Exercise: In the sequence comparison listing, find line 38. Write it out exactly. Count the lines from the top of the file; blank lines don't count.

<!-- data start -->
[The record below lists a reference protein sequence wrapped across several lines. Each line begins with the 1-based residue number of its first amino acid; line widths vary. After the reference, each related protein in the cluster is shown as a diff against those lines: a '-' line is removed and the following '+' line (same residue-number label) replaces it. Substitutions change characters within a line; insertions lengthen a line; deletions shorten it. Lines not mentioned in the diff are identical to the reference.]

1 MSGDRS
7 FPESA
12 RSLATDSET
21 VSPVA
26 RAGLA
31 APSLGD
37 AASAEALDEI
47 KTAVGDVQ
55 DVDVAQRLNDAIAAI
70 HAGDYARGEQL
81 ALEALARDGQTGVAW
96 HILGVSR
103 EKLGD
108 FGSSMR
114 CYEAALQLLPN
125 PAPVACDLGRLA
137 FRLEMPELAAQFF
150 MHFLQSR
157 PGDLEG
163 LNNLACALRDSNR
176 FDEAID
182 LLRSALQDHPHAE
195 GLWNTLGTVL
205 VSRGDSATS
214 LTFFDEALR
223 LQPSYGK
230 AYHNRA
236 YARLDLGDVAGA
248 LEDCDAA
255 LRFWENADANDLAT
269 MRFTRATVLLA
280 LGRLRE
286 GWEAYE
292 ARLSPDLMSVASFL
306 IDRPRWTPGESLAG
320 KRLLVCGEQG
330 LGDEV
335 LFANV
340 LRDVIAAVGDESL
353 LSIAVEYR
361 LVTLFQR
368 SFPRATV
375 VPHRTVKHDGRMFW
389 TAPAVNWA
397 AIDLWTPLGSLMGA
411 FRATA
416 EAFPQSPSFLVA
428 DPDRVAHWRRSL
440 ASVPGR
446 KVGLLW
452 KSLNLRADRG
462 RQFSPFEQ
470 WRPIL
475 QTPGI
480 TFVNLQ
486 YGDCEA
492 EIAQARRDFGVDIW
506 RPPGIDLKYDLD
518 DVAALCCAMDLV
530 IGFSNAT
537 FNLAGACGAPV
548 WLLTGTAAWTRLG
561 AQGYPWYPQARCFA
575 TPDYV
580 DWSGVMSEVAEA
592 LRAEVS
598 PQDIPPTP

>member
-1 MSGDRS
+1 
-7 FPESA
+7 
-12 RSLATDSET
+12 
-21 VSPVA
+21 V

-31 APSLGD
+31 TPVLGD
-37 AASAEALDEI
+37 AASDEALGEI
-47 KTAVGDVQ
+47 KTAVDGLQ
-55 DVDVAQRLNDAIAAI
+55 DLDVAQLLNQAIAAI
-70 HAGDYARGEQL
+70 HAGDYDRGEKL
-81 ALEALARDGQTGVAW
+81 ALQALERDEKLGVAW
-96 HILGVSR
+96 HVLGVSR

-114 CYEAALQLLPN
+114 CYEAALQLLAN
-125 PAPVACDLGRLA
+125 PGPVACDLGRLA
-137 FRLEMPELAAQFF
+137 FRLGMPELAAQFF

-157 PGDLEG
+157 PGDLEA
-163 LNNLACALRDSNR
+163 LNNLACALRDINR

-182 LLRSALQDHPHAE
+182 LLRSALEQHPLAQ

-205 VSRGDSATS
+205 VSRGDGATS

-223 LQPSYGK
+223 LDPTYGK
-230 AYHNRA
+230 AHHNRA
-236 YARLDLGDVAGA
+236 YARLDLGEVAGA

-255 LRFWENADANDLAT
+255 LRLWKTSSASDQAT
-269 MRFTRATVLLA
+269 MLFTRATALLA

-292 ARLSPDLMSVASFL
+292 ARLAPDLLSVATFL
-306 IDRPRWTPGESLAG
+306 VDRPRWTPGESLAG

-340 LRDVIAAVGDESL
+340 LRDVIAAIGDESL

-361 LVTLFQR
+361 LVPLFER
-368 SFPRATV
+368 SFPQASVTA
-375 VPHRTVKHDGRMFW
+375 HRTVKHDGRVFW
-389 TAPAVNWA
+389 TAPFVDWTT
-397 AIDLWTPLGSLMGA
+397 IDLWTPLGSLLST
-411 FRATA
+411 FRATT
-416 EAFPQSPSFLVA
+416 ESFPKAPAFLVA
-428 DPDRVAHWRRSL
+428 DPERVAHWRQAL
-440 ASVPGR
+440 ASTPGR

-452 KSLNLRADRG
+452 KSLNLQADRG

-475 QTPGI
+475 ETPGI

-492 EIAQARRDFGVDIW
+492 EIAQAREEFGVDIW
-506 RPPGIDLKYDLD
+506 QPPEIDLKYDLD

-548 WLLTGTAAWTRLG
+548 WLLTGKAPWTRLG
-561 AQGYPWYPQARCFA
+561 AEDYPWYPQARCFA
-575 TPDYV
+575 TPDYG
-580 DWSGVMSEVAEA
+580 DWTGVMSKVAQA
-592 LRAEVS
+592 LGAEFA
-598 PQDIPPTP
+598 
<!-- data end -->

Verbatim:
330 LGDEV